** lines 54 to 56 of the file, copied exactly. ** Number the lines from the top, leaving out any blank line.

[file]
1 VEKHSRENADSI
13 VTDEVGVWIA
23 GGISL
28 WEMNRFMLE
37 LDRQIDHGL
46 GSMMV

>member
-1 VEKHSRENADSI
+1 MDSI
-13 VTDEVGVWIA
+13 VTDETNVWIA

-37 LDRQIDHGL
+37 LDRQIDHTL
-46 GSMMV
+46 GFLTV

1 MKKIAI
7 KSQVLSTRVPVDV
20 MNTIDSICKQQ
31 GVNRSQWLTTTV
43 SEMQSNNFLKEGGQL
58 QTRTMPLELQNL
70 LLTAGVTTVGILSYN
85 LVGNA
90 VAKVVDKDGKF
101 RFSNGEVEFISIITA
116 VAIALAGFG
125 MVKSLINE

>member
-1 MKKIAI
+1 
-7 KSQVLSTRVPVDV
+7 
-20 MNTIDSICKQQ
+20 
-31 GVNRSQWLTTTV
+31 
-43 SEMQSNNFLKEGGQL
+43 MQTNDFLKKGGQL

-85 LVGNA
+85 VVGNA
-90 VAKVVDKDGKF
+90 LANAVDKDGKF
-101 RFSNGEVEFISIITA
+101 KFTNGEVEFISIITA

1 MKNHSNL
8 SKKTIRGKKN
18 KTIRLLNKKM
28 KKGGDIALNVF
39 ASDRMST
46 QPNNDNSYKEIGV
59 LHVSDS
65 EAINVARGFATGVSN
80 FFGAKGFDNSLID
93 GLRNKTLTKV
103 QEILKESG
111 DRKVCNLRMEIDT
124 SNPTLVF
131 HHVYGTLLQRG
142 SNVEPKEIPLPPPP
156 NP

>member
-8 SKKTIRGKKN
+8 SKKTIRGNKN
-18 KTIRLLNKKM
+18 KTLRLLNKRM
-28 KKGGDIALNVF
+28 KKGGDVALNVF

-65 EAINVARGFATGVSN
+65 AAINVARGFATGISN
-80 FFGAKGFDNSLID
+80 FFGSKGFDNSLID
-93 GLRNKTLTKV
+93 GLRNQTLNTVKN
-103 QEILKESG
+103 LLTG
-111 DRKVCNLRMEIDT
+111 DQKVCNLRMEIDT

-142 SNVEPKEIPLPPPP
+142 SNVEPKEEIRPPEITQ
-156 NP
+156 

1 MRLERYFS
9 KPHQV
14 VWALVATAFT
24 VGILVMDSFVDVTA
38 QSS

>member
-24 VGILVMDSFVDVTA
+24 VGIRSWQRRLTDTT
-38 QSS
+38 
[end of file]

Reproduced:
93 GLRNKTLTKV
103 QEILKESG
111 DRKVCNLRMEIDT